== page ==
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  • Writer's pictureThe San Juan Daily Star

RUM hosting William Carlos Williams conference



Poet and writer William Carlos Williams

By The Star Staff


The Mayagüez University Campus (RUM by its Spanish acronym) of the University of Puerto Rico is hosting the 10th Biennial Conference of the William Carlos Williams Society from today through Saturday. The conference is dedicated to honoring the memory and the literary work of the American writer and physician, whose mother was born in Mayagüez.


“It is a privilege to hold this conference in Mayagüez, the city where the mother of this illustrious writer was born,” said conference coordinator Linda M. Rodríguez Guglielmoni, a professor in the RUM English Department. “We want to honor Williams’ legacy and the relevance of his work, as well as his Hispanic heritage.”


With the theme “Crossing Borders,” the event will focus on Williams’ Hispanic heritage and includes talks, panel discussions, poetry readings and two keynote lectures by writers Marta Aponte Alcina and Julio Marzán.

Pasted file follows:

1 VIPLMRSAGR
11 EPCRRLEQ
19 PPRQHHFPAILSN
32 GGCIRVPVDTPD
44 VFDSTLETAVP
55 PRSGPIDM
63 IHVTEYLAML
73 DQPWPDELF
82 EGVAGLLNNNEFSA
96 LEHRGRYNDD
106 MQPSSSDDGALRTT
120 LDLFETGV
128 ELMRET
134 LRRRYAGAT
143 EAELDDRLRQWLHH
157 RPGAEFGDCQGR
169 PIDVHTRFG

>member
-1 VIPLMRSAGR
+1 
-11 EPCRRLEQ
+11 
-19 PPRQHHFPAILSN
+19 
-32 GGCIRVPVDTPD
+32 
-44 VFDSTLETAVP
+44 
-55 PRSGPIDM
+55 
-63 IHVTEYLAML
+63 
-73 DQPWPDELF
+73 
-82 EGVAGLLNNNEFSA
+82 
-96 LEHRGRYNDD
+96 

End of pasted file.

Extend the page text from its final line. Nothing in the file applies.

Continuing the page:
Today’s events will open at 10:30 a.m. at the Ramón Figueroa Chapel Amphitheater at RUM with the first keynote lecture by the novelist and literary critic Aponte Alcina, entitled “The Fertile Darkness: Mayagüez, the Mother and the Poet.” Aponte Alcina is the author of the novel “The Happy Death of William Carlos Williams.”


Later today, at 6:30 p.m. at the Set The Bar Restaurant n Mayagüez, the second keynote lecture, entitled “William Carlos Williams in Mayagüez: The Poet and His Work,” will be given by the novelist Marzaìn, author of “The Spanish American Roots of William Carlos Williams.”


On Friday at 6 p.m. at De Raíz Restaurant in Mayagüez, a reading of Williams’ poems will be held.


“The program includes presentations by researchers from the RUM and universities in the United States and England, highlighting the work of the modernist poet, noted in his time for his innovative poetics,” Rodríguez Guglielmoni said. “We thank the William Carlos Williams Society for giving us the honor of hosting this important event.”


“Definitely, in Williams we found a multifaceted figure, doctor and artist, who knew Spanish, English and French very well, a positive example for the young people of Puerto Rico on the island and outside of it and who, with his multilingual and multicultural background, had a permanent effect on the world history of letters,” she added.


This edition of the biennial conference is organized by the departments of English and Humanities at the RUM, with the support of the Mellon Foundation.


The full conference program can be found at:

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